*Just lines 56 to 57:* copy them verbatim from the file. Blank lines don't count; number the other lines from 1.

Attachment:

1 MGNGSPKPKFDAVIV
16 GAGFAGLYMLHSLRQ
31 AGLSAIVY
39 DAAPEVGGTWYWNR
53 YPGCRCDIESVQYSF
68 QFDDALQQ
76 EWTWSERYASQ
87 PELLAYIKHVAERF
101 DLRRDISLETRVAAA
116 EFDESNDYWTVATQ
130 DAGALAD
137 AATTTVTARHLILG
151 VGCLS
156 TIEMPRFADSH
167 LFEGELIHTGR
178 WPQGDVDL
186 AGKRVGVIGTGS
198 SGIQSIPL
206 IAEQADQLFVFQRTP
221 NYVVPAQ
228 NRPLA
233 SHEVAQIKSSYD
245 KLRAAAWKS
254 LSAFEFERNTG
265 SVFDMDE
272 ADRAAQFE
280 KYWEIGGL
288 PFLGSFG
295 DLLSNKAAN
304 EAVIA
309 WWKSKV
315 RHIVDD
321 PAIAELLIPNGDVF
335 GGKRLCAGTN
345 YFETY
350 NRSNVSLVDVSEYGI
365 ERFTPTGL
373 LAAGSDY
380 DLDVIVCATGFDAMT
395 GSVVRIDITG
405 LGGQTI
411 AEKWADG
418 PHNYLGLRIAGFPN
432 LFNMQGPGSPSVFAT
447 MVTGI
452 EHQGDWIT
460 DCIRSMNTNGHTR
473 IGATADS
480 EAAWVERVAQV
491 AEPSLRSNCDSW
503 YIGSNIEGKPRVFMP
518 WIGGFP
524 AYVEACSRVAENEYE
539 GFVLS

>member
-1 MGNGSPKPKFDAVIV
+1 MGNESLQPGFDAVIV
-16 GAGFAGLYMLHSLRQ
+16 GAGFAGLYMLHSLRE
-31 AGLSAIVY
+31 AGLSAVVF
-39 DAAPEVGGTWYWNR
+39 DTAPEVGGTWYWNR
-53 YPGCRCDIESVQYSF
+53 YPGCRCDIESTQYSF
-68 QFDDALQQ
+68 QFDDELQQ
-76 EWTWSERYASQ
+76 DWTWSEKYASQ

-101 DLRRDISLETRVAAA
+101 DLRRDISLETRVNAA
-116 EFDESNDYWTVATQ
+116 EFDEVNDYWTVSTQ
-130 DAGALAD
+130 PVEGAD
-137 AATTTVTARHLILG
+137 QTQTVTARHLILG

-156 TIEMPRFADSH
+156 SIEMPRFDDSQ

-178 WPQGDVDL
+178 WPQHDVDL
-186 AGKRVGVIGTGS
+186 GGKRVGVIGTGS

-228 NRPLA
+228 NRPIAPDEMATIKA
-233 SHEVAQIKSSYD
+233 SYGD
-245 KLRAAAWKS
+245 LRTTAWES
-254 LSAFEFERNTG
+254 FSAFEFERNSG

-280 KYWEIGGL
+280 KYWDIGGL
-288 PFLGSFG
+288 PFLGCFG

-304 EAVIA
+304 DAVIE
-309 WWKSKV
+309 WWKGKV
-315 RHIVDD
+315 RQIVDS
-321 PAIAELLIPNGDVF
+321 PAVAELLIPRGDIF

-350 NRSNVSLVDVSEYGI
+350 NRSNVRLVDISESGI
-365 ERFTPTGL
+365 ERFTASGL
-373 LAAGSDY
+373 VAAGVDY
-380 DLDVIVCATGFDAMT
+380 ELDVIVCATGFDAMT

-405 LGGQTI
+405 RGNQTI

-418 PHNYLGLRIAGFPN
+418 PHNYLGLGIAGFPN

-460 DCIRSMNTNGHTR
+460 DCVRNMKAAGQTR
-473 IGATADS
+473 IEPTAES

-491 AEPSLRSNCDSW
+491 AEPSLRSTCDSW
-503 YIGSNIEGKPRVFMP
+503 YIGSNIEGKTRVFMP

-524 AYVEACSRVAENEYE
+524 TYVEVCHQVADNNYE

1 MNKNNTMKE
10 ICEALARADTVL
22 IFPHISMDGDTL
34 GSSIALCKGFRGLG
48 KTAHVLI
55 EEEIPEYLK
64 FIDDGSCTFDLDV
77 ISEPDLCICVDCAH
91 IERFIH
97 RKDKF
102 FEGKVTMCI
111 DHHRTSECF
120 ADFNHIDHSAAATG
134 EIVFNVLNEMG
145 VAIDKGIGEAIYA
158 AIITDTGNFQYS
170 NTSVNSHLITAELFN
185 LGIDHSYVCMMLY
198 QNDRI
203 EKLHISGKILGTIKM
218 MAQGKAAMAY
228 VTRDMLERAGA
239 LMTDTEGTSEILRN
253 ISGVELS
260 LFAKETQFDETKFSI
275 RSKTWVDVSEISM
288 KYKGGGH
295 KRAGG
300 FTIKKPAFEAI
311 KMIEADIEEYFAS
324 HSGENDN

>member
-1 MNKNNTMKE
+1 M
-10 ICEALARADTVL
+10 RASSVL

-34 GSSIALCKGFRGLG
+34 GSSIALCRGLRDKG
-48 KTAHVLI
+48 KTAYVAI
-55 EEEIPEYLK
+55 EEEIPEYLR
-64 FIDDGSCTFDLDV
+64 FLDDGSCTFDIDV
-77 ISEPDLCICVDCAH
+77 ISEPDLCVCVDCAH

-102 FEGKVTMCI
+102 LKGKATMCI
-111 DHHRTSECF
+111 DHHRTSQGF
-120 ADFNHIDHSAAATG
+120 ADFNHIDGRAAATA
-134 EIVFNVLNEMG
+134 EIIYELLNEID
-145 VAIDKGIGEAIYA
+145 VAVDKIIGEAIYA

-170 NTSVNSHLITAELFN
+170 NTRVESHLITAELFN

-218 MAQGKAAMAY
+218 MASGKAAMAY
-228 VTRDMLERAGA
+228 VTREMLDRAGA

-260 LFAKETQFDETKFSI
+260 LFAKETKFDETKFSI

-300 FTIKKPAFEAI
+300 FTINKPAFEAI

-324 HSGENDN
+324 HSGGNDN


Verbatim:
-1 MGNGSPKPKFDAVIV
+1 MGNESLQPGFDAVIV